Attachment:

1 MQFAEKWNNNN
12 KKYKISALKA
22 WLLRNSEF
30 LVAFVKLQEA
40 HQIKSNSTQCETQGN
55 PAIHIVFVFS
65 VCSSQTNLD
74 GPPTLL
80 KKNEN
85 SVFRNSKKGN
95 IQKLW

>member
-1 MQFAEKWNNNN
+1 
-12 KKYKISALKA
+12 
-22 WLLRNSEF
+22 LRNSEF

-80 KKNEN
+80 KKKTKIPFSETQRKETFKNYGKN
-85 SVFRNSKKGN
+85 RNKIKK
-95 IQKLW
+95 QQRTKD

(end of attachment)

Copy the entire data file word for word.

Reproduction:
1 MQFAEKWNNNN
12 KKYKISALKA
22 WLLRNSEF
30 LVAFVKLQEA
40 HQIKSNSTQCETQGN
55 PAIHIVFVFS
65 VCSSQTNLD
74 GPPTLL
80 KKNEN
85 SVFRNSKKGN
95 IQKLW

>member
-1 MQFAEKWNNNN
+1 
-12 KKYKISALKA
+12 
-22 WLLRNSEF
+22 LRNSEF

-80 KKNEN
+80 KKKTKIPFSETQRKETFKNYGKN
-85 SVFRNSKKGN
+85 RNKIKK
-95 IQKLW
+95 QQRTKD